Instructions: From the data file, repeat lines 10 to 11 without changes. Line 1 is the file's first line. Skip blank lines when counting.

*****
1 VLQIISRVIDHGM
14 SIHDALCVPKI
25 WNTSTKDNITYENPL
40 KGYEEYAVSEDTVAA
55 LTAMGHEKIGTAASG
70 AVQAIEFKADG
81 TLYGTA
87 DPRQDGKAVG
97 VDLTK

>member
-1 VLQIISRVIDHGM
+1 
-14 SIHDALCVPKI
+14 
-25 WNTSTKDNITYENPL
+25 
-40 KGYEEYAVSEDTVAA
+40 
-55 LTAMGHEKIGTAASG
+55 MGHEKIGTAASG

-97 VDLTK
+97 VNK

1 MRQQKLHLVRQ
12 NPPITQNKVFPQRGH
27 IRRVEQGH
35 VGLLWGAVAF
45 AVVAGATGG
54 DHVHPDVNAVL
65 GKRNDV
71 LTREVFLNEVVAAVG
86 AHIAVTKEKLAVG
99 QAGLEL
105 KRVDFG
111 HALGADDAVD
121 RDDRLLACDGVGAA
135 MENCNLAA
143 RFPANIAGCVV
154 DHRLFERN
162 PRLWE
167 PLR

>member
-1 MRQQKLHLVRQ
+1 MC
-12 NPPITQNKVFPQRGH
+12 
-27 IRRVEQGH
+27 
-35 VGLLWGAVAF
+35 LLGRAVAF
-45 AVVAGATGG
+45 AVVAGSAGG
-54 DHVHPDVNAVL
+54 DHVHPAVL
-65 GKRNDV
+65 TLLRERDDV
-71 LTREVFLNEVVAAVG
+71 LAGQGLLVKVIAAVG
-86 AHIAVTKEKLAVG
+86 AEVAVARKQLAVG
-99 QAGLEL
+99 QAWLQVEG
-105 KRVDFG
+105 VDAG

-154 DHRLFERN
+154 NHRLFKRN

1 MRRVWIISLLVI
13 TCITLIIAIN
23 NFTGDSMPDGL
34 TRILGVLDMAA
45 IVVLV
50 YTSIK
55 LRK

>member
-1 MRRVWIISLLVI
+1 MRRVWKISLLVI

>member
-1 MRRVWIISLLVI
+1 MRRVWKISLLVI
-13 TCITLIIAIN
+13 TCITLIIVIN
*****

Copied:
>member
-1 VLQIISRVIDHGM